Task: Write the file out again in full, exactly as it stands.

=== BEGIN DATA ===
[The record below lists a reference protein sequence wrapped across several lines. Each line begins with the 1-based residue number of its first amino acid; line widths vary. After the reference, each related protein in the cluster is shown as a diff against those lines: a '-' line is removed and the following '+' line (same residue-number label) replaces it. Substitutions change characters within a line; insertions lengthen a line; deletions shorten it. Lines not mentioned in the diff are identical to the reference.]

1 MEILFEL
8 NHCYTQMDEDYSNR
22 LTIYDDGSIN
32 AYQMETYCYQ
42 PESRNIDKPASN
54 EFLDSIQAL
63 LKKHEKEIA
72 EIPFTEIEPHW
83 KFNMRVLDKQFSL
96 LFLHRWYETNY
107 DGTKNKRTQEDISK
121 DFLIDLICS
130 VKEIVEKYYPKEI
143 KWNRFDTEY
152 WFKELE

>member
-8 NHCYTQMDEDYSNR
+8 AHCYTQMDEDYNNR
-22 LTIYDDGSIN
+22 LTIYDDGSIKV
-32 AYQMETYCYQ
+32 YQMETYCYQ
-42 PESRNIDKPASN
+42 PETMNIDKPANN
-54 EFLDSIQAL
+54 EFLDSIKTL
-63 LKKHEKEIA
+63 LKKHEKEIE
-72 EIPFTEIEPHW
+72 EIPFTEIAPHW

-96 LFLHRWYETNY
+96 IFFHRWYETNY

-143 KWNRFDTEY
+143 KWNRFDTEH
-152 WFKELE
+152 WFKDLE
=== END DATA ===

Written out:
[The record below lists a reference protein sequence wrapped across several lines. Each line begins with the 1-based residue number of its first amino acid; line widths vary. After the reference, each related protein in the cluster is shown as a diff against those lines: a '-' line is removed and the following '+' line (same residue-number label) replaces it. Substitutions change characters within a line; insertions lengthen a line; deletions shorten it. Lines not mentioned in the diff are identical to the reference.]

1 MEILFEL
8 NHCYTQMDEDYSNR
22 LTIYDDGSIN
32 AYQMETYCYQ
42 PESRNIDKPASN
54 EFLDSIQAL
63 LKKHEKEIA
72 EIPFTEIEPHW
83 KFNMRVLDKQFSL
96 LFLHRWYETNY
107 DGTKNKRTQEDISK
121 DFLIDLICS
130 VKEIVEKYYPKEI
143 KWNRFDTEY
152 WFKELE

>member
-8 NHCYTQMDEDYSNR
+8 AHCYTQMDEDYNNR
-22 LTIYDDGSIN
+22 LTIYDDGSIKV
-32 AYQMETYCYQ
+32 YQMETYCYQ
-42 PESRNIDKPASN
+42 PETMNIDKPANN
-54 EFLDSIQAL
+54 EFLDSIKTL
-63 LKKHEKEIA
+63 LKKHEKEIE
-72 EIPFTEIEPHW
+72 EIPFTEIAPHW

-96 LFLHRWYETNY
+96 IFFHRWYETNY

-143 KWNRFDTEY
+143 KWNRFDTEH
-152 WFKELE
+152 WFKDLE